You can imagine the challenge it was to promote learning in this classroom.  Most of the students were not accustomed to focusing on anything that required sustained thought.  Their families often used passive digital entertainment to gain a few minutes of peace and quiet at home and there was little built-in incentive for them to work hard at mastering academics.

How do you mold behavior in situations like this?  Ms. Jordan had her plan in place from Day 1--she used basic conditioning techniques to shape behavior to increase learning.  Now, she didn't use these terms to describe her approach, but she knew that if she was consistent in her expectations and practice that the students' work readiness and skills would improve over time.

When a student demonstrated a positive behavior, such as coming to the small group table when asked, Ms. Jordan made a positive comment, "Thanks for joining us, Annie."  When one student lagged behind in complying with the teacher's direction, the other students were praised for their cooperation and the less cooperative student was not corrected, just not mentioned in the group praise.  This happened all day long.  Students were prevented from hurting themselves or others but beyond that, their off-task behavior was purposely overlooked and their positive, learning-directed behavior was recognized and rewarded.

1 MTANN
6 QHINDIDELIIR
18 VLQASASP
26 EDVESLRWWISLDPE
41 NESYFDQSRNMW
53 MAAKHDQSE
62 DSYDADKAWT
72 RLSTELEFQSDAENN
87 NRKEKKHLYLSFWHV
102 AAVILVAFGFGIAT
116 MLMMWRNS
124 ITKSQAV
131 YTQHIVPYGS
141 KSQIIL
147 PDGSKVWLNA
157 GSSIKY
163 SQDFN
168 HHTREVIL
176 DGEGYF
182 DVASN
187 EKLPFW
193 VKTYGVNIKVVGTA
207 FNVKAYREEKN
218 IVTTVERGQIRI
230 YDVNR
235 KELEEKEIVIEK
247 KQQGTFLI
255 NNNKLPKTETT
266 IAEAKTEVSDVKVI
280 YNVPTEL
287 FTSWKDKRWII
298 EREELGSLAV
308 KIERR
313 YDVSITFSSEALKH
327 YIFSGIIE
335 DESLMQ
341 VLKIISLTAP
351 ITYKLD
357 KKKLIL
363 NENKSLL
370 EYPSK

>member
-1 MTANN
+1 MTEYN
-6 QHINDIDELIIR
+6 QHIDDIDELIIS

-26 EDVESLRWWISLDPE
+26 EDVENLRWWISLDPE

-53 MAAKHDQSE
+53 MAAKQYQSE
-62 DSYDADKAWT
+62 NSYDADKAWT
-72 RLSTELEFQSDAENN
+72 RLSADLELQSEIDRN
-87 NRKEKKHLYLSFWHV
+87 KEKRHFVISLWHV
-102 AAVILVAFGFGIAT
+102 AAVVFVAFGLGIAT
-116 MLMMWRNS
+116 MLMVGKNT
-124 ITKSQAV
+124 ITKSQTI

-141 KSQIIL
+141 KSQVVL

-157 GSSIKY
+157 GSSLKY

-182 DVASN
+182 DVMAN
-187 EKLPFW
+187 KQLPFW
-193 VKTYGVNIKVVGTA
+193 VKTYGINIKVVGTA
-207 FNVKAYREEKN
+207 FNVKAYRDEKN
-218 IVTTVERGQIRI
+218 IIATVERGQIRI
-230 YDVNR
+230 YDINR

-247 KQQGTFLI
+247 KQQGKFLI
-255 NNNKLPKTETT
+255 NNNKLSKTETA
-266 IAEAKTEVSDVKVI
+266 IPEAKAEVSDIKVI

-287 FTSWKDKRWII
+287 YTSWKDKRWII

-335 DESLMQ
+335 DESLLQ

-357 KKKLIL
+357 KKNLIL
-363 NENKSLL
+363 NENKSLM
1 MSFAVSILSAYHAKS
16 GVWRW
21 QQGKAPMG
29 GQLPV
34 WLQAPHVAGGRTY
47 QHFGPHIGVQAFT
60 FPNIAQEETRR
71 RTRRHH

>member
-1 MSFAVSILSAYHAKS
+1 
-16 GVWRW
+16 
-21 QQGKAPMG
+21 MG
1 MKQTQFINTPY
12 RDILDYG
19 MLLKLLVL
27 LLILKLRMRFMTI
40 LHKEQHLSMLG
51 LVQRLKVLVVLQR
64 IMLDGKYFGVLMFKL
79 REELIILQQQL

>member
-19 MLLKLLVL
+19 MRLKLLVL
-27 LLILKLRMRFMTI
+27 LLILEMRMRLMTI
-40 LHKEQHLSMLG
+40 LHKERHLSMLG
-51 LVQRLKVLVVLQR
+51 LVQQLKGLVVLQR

If behavior management was easy we could just tell people what we want from them and reward them for doing what we want, along with shelling out unpleasant consequences for not doing what we want, right?  When a teacher gives negative consequences to students, especially students with poor short-term memory accompanied by emerging psychiatric concerns, the students learn how to push your buttons even better.  Life in the classroom gets harder and harder as the year goes on.